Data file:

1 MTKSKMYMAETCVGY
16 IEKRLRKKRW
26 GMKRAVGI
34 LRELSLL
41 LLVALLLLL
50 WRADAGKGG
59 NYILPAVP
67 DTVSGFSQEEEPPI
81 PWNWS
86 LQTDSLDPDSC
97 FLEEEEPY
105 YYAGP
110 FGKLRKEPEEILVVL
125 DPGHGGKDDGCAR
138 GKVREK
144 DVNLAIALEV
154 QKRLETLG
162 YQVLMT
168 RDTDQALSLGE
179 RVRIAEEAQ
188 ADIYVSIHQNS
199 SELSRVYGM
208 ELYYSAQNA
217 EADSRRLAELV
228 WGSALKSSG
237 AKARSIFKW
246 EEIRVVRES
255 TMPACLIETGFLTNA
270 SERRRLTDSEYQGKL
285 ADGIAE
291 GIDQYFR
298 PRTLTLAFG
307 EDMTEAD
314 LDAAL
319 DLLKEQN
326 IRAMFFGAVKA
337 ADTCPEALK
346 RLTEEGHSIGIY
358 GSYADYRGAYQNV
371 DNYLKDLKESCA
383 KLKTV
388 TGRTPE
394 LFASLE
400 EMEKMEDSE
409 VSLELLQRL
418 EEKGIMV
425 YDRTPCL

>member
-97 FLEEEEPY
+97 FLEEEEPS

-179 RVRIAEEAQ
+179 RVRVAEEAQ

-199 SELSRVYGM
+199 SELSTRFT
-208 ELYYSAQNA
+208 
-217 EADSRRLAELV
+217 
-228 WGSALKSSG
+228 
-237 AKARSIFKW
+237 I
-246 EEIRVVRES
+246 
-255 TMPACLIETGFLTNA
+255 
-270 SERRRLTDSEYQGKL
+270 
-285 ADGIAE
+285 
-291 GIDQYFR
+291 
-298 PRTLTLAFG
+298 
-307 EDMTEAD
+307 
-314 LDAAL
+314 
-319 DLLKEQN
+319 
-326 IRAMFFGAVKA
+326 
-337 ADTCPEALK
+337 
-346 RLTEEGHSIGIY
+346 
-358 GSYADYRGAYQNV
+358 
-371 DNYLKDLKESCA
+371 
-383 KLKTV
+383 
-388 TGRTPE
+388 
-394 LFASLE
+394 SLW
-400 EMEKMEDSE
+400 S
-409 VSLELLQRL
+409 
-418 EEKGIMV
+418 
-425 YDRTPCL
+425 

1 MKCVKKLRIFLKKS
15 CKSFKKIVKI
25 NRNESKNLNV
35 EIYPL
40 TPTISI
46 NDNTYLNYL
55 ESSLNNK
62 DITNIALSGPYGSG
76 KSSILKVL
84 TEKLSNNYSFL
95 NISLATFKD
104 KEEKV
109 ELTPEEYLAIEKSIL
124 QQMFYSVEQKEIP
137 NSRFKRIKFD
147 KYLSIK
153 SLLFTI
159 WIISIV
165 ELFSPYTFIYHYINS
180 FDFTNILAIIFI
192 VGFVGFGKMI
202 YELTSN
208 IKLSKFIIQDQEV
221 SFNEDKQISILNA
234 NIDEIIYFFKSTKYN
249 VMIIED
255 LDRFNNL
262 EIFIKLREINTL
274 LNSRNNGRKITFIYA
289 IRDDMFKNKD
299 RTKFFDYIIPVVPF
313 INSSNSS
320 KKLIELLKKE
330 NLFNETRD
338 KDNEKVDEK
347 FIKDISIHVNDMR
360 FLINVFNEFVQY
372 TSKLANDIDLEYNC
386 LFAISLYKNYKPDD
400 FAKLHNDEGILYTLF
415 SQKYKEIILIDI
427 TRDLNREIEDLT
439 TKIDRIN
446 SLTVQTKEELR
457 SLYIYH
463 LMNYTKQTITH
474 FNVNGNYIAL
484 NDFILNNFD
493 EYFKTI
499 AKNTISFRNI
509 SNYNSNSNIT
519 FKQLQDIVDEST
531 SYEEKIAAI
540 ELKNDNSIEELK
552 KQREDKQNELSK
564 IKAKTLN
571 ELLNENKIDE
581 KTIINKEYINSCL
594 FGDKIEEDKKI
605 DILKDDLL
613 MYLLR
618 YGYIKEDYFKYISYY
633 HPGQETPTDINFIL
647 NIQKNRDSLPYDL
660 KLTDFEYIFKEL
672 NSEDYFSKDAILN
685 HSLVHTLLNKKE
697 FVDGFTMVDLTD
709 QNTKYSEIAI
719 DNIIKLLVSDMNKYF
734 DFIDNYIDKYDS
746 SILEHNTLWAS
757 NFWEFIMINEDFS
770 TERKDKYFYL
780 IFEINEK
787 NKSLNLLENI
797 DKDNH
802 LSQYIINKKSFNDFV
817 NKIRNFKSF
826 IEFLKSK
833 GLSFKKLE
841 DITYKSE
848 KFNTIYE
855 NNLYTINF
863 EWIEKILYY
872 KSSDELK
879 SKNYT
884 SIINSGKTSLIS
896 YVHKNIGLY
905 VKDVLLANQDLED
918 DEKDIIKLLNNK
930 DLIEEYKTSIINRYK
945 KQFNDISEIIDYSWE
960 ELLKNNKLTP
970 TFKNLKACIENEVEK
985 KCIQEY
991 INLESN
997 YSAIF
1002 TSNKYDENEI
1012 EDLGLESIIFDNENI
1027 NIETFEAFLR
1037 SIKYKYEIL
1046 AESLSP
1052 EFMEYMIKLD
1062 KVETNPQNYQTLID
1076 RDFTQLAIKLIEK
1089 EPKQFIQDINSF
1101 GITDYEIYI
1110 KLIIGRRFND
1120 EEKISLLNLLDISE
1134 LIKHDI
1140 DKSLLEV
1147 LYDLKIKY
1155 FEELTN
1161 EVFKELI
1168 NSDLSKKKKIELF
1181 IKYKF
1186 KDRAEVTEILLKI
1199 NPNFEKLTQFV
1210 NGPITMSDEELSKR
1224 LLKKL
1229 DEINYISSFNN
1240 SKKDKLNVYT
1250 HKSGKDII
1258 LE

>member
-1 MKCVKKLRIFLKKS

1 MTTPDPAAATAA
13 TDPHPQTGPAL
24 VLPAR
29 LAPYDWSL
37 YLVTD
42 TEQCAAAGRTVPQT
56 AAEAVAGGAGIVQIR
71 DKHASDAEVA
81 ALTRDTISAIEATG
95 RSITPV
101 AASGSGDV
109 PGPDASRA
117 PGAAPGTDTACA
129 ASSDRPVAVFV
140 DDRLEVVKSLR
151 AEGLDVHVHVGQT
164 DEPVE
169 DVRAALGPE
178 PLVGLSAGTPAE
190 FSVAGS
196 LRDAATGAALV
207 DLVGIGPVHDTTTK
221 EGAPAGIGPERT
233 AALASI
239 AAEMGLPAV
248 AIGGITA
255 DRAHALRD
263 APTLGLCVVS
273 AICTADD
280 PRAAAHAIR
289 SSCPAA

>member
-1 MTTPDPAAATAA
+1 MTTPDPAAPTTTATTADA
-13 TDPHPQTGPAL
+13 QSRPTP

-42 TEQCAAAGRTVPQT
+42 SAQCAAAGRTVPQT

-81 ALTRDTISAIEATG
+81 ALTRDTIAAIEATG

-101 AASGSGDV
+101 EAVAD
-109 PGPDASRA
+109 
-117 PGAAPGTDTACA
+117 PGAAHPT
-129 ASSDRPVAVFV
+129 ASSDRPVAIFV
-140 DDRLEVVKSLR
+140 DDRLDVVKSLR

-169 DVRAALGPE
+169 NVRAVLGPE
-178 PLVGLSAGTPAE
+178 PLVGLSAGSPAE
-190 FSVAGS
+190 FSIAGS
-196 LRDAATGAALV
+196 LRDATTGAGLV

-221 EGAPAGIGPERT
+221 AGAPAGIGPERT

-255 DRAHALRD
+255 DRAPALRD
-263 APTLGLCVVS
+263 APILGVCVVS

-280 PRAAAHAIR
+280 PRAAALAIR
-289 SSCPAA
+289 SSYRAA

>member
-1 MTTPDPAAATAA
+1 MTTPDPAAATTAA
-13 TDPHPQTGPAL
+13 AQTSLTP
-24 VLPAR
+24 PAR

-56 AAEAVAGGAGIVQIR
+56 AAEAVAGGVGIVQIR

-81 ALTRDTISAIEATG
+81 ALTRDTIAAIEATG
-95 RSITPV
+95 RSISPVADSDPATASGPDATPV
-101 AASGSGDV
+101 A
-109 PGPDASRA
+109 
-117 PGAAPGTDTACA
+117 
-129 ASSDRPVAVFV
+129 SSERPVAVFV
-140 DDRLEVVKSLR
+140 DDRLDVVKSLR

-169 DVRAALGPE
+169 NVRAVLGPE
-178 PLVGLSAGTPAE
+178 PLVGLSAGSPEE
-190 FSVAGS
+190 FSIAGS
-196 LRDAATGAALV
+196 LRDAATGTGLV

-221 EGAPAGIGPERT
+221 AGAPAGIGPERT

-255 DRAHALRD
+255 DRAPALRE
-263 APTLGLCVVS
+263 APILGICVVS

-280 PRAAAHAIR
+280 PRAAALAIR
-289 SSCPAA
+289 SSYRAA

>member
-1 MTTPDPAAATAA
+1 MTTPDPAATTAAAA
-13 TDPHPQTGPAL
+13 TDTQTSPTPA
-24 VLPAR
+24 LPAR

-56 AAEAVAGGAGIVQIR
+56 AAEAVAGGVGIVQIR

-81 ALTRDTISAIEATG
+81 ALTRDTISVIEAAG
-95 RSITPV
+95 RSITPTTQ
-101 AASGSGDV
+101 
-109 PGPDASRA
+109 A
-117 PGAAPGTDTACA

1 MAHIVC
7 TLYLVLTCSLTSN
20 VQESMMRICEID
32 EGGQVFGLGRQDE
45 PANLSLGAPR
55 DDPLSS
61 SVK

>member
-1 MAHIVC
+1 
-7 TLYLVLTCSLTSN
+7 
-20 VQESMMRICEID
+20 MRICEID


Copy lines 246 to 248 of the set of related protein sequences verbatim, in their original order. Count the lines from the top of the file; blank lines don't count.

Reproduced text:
140 DDRLEVVKSLR
151 AEGLDVHVHVGQT
164 DEPVE